Unraveling Baba Yaga is a prose poem I wrote for my mother…
The story of Baba Yaga is one of her favorites. It originated in the Slavic countries of Europe, as a folktale. In the story, Baba Yaga is hideous and old, living in her house in the woods, with only animal companions.
I re-imagined this story of spiritual transformation through trial because I love the whole notion of shape-shifters and the merging of nature and wildness with human life.
Baba Yaga is fierce and she is terrible, but there is also a tenderness that ultimately emerges in her. It may not happen until she dies, but how is that different from the transformation that many people go through when facing illness, difficulties, or death?
She is in exile because she revealed Shamanic secrets to a human child. As a result, she's sent out into the woods (darkness) as her penance. Once there, she must serve and answer the worst and most unruly children, aging rapidly under the weight of their questions. However, each day she spends there, she repays her debt. She literally uses up her life, answering questions that she has no power to refuse.
To me, Baba Yaga represents the most pure part of us, the part of us that is unchanging and unfettered by anything that happens to us.
I think that's why my mother loves the story. That's why I love it, too.
|Baba Yaga's house|
Unraveling Baba Yaga
by Shavawn M. Berry
The crow medicine man raised one blue-black wing over the bird’s small frame as she cowered on the floor. His voice erupted from his beak, its pebbly sound showering around her.
You have betrayed the order of the shape-shifters by revealing our powers to a human boy. You are therefore exiled to the birch wood of the far north, with only animal guides as companions.
The fire hissed as the medicine man spit his spell into the rising flames. One by one, moving around the circle in which she sat, tribal witnesses turned their backs on her. Shunned, she was now dead to every breed of bird. She would spend her life in human form, never again able to shape-shift and take to the sky.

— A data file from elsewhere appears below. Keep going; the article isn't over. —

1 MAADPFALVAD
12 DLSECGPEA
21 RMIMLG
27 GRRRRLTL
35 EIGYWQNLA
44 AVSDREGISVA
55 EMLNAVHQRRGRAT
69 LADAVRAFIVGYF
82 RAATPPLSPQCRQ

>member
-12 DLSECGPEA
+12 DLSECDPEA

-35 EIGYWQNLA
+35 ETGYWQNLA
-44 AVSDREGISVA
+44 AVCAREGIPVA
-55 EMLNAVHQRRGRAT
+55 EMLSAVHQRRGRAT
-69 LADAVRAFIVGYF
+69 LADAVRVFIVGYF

In your new life, unruly, rotten and lost human children will find their way to you. They will puzzle you with riddles you have no choice but to answer.
The human girl noticed her bruised arms and bare feet. A stranger here, she didn’t recognize this, or any other, grove of trees. She awoke next to a rat terrier and a Manx. They sat a few feet away, regarding her with suspicion.
In the distance, a log cabin stood – its tin roof reflecting the moon.
She rose. Cat and dog followed suit. As she moved toward the cabin, it suddenly ducked into the trees and hid. Barking, Dog made chase. House ran deeper and deeper into the woods as the girl gave chase, too.
Cat followed for a while, then slowed, then stopped. She washed her paws, sitting back, waiting patiently for an outcome.
House stood twenty yards or so away on two large chicken legs. It occasionally scratched at the dirt, and circled as though settling itself into a nest. Desperate for a place to call home, the girl spoke the first words that came to her. In a soothing voice, she called Turn your back to the forest, your front to me.